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Laurie Niles

Master Class with Lara St. John

November 10, 2011 at 11:12 PM

What could be better on a cool fall day in Los Angeles, than to sit by the fireplace in the Heifetz studio at the Colburn School and watch a masterclass with violinist Lara St. John?

This weekend Lara will perform as the soloist in three concerts with the New West Symphony, giving the West-coast premiere of the first violin concerto by Australian composer Matthew Hindson.

We know Lara from her funnest polka album ever and her Mozart collaboration with her brother, Scott, as well as the fact that she travels a lot with her fiddle when she plays all over the globe.

With characteristic down-to-earth humor and modesty, she gave some great advice on Wednesday to three students, two who played the Tchaikovsky Violin Concerto (first movement, last movement) and one who played the first movement of the Brahms Violin Concerto. So get out your scores, we are going to get specific here!

This was really the first time I'd sat in the Heifetz studio, now used by Robert Lipsett, who holds the Jascha Heifetz Distinguished Violin Chair at the Colburn School. Designed by Lloyd Wright, son of Frank Lloyd Wright, the hexagon-shaped room once sat in Heifetz's Beverly Hills back yard. After his death, it was dismantled piece-by-piece, held in a warehouse for many years, then re-assembled at Colburn.

Kelsey played the first movement of the Tchaikovsky, with all those wicked passages and "unplayable" notes well in place.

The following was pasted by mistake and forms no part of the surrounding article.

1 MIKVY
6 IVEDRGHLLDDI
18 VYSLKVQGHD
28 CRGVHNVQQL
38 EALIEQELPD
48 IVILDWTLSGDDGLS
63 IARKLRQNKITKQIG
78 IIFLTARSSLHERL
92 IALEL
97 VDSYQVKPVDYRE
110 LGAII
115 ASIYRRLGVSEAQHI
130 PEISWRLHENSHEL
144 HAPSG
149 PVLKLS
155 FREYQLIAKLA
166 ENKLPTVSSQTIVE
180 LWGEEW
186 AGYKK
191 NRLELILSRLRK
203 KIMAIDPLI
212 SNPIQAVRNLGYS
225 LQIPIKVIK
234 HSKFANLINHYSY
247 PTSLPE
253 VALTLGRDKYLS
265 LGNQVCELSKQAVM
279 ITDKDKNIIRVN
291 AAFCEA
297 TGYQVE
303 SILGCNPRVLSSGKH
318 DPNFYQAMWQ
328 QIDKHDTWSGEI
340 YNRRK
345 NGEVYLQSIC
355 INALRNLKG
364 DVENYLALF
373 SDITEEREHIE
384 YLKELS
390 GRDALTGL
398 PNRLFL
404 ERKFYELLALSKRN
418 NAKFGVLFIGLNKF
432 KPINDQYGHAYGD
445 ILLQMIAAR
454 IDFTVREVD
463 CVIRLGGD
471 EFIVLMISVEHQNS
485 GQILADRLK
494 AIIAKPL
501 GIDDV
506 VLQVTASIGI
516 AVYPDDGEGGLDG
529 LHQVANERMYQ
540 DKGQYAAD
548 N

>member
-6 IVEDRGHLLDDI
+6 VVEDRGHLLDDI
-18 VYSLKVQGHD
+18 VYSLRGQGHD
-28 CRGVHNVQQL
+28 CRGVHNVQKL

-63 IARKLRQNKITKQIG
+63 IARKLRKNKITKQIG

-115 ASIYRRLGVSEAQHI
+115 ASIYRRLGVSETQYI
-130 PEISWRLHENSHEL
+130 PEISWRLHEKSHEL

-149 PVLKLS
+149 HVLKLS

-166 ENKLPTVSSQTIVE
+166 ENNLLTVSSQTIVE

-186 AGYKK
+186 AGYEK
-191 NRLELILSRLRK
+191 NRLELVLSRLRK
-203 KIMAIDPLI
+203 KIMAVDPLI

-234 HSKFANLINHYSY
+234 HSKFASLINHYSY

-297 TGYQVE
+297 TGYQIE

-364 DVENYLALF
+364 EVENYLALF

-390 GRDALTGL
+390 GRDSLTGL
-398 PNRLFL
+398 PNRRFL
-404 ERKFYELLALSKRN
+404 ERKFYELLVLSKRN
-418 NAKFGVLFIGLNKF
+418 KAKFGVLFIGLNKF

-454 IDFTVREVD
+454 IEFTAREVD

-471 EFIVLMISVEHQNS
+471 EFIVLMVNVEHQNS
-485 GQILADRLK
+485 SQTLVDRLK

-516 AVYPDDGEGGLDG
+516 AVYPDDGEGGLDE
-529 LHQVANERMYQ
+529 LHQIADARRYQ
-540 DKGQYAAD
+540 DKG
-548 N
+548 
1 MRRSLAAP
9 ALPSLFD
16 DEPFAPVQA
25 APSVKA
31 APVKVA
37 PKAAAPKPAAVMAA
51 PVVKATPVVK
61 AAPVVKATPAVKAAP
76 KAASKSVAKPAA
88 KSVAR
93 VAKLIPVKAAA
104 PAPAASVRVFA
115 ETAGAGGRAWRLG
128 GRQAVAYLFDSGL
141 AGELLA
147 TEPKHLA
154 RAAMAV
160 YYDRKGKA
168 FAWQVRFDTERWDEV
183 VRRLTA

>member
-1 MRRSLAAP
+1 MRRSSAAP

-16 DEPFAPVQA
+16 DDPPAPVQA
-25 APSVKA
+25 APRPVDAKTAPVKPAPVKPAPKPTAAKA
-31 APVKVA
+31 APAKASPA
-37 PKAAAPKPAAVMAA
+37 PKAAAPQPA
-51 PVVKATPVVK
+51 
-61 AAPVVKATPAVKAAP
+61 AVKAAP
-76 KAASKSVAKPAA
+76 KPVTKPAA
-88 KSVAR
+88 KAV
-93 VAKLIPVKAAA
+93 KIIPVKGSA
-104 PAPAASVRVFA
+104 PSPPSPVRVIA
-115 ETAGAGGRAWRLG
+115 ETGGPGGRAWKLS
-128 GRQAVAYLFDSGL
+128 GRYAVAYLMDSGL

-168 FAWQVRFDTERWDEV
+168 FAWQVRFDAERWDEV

"Intonation is great, sound is great -- maybe have a bit more fun, now that everything is there," Lara said. The Tchaikovsky has so many notes, so much to focus on, but with the most difficult technical hurdles already jumped, one can try letting go and thinking only musically.

Lara wanted the cadenza to keep its momentum, "You lost me there; it's too slow, too sweet and too beautiful for too long," she said. "It's kind of lovely, and I don't think it's supposed to be."

There are also many chords, particularly in the cadenza, that can be played together instead of rolled. For example, the chords at the beginning of the cadenza: even the four-note chords can be played in unison, "think of only the middle strings."

Another part of the cadenza has a double-stop descending chromatic run -- call it a "shake down," because it's like a backwards glissando (slide) with vibrato. The vibrato shakes the hand down the scale. I personally find it rather hard to do well.

So here was Lara's idea for Kelsey, which I think would work for anyone here, maybe even me: "When you're pulling down," she said, "don't vibrate quite so fast. It's nice to hear all the half-steps going down." Her advice reminds me of advice about trills, that a slightly slower but audible trill sounds faster and better to the ear than a very fast but fuzzy one.

She also suggested a neat trick she likes to do for the end of the cadenza, leading back into the orchestra part: trill to a B flat, then change to the B natural trill without changing bow. Change bow, instead, when the flute enters. I'd like to see that live!

Photo
Lara works with Kelsey, while Heifetz seems to watch from his desk, left.

Now, some advice about the beautiful theme in the first movement of the Tchaik, which we can find around m. 70, if you have your score. Lara wanted Kelsey to try bowing the theme on the open G string, while doing the normal fingering on the D string. Watch out, Kelsey, it's a portato trap! It's very common for violinists to accidentally do a little "wah wah" with the bow here, sort of enunciating each note with the bow (portato). If you play on the open "G" while fingering it, you can see if you are doing an accidental portato with the bow (BTW, my spell check keeps changing "portato" to "potato." You say "potato," I say "portato"…)